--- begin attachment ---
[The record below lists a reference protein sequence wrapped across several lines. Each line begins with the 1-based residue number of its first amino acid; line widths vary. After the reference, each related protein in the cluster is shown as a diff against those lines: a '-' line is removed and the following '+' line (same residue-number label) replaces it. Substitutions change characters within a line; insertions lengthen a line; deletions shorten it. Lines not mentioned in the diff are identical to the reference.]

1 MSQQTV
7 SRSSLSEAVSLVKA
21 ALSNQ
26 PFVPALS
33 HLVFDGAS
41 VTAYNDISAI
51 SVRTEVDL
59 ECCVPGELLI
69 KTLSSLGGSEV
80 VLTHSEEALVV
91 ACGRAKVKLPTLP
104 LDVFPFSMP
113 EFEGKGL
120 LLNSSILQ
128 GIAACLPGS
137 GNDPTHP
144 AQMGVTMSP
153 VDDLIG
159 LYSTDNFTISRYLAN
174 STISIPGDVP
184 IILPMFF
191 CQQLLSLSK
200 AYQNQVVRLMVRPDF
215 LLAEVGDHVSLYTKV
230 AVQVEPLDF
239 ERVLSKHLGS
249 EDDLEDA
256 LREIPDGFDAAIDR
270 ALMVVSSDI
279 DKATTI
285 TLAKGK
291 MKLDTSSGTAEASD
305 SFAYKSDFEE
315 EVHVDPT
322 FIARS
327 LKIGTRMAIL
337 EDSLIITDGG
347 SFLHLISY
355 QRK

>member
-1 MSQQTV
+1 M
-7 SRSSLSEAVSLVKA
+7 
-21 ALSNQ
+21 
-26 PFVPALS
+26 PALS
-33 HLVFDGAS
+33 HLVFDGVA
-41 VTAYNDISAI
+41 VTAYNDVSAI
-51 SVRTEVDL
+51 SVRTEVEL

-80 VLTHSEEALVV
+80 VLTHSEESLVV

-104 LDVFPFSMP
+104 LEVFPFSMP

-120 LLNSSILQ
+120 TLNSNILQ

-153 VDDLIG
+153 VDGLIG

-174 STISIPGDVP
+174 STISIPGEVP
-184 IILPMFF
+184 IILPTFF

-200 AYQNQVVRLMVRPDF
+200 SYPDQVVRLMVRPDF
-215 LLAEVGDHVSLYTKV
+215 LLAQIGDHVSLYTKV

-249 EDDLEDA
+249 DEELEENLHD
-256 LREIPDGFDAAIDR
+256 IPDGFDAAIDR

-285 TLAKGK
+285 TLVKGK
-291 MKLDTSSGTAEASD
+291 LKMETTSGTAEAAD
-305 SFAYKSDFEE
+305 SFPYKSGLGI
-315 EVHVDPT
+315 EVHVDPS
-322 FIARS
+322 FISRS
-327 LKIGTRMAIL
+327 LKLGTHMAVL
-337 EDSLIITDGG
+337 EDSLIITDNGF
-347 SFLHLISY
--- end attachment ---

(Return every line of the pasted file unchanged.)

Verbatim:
[The record below lists a reference protein sequence wrapped across several lines. Each line begins with the 1-based residue number of its first amino acid; line widths vary. After the reference, each related protein in the cluster is shown as a diff against those lines: a '-' line is removed and the following '+' line (same residue-number label) replaces it. Substitutions change characters within a line; insertions lengthen a line; deletions shorten it. Lines not mentioned in the diff are identical to the reference.]

1 MSQQTV
7 SRSSLSEAVSLVKA
21 ALSNQ
26 PFVPALS
33 HLVFDGAS
41 VTAYNDISAI
51 SVRTEVDL
59 ECCVPGELLI
69 KTLSSLGGSEV
80 VLTHSEEALVV
91 ACGRAKVKLPTLP
104 LDVFPFSMP
113 EFEGKGL
120 LLNSSILQ
128 GIAACLPGS
137 GNDPTHP
144 AQMGVTMSP
153 VDDLIG
159 LYSTDNFTISRYLAN
174 STISIPGDVP
184 IILPMFF
191 CQQLLSLSK
200 AYQNQVVRLMVRPDF
215 LLAEVGDHVSLYTKV
230 AVQVEPLDF
239 ERVLSKHLGS
249 EDDLEDA
256 LREIPDGFDAAIDR
270 ALMVVSSDI
279 DKATTI
285 TLAKGK
291 MKLDTSSGTAEASD
305 SFAYKSDFEE
315 EVHVDPT
322 FIARS
327 LKIGTRMAIL
337 EDSLIITDGG
347 SFLHLISY
355 QRK

>member
-1 MSQQTV
+1 M
-7 SRSSLSEAVSLVKA
+7 
-21 ALSNQ
+21 
-26 PFVPALS
+26 PALS
-33 HLVFDGAS
+33 HLVFDGVA
-41 VTAYNDISAI
+41 VTAYNDVSAI
-51 SVRTEVDL
+51 SVRTEVEL

-80 VLTHSEEALVV
+80 VLTHSEESLVV

-104 LDVFPFSMP
+104 LEVFPFSMP

-120 LLNSSILQ
+120 TLNSNILQ

-153 VDDLIG
+153 VDGLIG

-174 STISIPGDVP
+174 STISIPGEVP
-184 IILPMFF
+184 IILPTFF

-200 AYQNQVVRLMVRPDF
+200 SYPDQVVRLMVRPDF
-215 LLAEVGDHVSLYTKV
+215 LLAQIGDHVSLYTKV

-249 EDDLEDA
+249 DEELEENLHD
-256 LREIPDGFDAAIDR
+256 IPDGFDAAIDR

-285 TLAKGK
+285 TLVKGK
-291 MKLDTSSGTAEASD
+291 LKMETTSGTAEAAD
-305 SFAYKSDFEE
+305 SFPYKSGLGI
-315 EVHVDPT
+315 EVHVDPS
-322 FIARS
+322 FISRS
-327 LKIGTRMAIL
+327 LKLGTHMAVL
-337 EDSLIITDGG
+337 EDSLIITDNGF
-347 SFLHLISY